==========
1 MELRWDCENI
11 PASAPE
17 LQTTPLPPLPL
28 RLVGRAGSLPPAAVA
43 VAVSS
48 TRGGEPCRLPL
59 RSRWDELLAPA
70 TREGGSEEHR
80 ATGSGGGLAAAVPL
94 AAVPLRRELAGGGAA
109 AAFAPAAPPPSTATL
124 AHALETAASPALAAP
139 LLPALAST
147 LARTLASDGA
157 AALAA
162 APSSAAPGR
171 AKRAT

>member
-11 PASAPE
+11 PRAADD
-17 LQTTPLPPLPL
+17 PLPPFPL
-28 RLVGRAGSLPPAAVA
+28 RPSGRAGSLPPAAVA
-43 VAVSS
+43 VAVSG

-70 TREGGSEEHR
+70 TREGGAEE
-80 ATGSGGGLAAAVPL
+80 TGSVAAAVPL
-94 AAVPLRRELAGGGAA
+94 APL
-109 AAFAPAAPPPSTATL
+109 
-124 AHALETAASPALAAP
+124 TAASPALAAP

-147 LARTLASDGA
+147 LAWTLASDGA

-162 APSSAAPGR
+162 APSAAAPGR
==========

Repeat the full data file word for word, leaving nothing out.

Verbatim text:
1 MELRWDCENI
11 PASAPE
17 LQTTPLPPLPL
28 RLVGRAGSLPPAAVA
43 VAVSS
48 TRGGEPCRLPL
59 RSRWDELLAPA
70 TREGGSEEHR
80 ATGSGGGLAAAVPL
94 AAVPLRRELAGGGAA
109 AAFAPAAPPPSTATL
124 AHALETAASPALAAP
139 LLPALAST
147 LARTLASDGA
157 AALAA
162 APSSAAPGR
171 AKRAT

>member
-11 PASAPE
+11 PRAADD
-17 LQTTPLPPLPL
+17 PLPPFPL
-28 RLVGRAGSLPPAAVA
+28 RPSGRAGSLPPAAVA
-43 VAVSS
+43 VAVSG

-70 TREGGSEEHR
+70 TREGGAEE
-80 ATGSGGGLAAAVPL
+80 TGSVAAAVPL
-94 AAVPLRRELAGGGAA
+94 APL
-109 AAFAPAAPPPSTATL
+109 
-124 AHALETAASPALAAP
+124 TAASPALAAP

-147 LARTLASDGA
+147 LAWTLASDGA

-162 APSSAAPGR
+162 APSAAAPGR